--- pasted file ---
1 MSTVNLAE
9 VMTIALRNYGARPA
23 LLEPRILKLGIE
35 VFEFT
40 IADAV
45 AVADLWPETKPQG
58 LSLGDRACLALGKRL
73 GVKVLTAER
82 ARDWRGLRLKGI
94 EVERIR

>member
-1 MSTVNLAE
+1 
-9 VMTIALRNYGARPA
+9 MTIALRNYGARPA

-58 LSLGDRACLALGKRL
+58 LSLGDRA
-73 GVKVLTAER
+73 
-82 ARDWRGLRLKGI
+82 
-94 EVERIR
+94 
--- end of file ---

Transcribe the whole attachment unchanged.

1 MSTVNLAE
9 VMTIALRNYGARPA
23 LLEPRILKLGIE
35 VFEFT
40 IADAV
45 AVADLWPETKPQG
58 LSLGDRACLALGKRL
73 GVKVLTAER
82 ARDWRGLRLKGI
94 EVERIR

>member
-1 MSTVNLAE
+1 
-9 VMTIALRNYGARPA
+9 MTIALRNYGARPA

-58 LSLGDRACLALGKRL
+58 LSLGDRA
-73 GVKVLTAER
+73 
-82 ARDWRGLRLKGI
+82 
-94 EVERIR
+94 